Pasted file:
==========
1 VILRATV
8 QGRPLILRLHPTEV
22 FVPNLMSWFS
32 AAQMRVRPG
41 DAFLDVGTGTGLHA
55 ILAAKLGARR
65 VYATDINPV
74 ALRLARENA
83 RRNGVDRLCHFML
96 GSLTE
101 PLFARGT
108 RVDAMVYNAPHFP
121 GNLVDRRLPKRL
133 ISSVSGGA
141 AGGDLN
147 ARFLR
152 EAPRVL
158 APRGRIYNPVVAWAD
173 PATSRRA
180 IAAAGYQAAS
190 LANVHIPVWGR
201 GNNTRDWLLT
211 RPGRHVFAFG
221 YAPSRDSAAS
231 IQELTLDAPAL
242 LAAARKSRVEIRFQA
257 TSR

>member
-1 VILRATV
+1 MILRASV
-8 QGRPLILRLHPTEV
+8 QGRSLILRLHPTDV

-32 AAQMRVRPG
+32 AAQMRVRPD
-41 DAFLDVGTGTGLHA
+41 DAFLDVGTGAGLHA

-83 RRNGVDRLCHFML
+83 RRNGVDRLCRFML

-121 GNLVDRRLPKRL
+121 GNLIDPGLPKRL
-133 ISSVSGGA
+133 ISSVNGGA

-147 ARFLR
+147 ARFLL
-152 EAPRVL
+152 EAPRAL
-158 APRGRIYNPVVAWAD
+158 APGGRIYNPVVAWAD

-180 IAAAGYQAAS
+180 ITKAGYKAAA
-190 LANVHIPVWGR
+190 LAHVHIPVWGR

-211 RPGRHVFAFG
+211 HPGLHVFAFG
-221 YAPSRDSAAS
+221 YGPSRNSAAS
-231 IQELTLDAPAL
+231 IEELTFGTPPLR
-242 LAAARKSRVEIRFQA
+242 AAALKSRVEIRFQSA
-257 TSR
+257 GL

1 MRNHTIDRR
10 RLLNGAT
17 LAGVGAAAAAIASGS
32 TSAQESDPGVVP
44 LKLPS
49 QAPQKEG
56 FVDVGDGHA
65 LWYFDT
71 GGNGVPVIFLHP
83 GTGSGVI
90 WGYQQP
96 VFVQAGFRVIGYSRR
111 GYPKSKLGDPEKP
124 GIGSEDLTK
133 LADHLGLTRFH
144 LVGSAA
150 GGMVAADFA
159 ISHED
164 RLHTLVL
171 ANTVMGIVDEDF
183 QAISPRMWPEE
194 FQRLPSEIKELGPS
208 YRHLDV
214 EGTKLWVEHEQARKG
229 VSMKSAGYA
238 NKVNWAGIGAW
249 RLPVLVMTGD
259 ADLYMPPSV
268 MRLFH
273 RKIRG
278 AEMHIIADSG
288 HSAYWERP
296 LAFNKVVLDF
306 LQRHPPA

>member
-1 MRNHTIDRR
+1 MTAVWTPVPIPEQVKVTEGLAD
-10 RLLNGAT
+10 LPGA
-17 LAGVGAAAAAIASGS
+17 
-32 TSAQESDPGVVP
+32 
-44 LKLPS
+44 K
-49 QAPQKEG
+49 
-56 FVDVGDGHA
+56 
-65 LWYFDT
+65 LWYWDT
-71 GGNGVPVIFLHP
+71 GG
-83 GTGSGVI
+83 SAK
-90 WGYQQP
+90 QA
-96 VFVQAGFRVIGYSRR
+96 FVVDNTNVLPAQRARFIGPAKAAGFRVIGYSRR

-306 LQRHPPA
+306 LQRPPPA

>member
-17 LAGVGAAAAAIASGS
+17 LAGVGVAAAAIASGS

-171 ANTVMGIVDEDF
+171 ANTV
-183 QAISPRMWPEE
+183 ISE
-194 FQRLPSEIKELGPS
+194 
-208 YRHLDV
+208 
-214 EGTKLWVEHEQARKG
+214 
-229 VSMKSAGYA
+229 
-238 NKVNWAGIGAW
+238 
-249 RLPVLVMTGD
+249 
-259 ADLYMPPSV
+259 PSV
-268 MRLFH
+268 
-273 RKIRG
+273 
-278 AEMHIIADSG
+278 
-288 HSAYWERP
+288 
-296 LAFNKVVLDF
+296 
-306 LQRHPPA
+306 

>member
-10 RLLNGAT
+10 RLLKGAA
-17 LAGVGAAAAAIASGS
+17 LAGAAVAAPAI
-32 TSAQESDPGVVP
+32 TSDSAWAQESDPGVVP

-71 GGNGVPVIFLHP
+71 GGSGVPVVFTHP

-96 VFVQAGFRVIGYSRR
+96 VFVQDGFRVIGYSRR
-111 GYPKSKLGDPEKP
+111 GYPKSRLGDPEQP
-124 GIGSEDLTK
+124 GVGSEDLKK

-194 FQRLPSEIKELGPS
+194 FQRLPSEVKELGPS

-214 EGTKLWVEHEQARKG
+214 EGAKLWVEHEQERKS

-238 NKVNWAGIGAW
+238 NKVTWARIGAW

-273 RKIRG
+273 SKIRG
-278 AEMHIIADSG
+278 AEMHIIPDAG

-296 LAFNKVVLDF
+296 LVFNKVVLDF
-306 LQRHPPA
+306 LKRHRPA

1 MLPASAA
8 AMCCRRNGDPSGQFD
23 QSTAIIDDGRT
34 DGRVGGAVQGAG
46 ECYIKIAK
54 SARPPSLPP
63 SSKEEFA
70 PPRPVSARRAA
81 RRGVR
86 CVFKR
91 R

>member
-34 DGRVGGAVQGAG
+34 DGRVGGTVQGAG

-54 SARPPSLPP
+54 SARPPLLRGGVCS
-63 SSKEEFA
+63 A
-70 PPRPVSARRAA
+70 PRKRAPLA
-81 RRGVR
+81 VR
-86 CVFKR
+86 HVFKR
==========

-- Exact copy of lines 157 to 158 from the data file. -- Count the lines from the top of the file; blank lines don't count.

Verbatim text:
>member
-10 RLLNGAT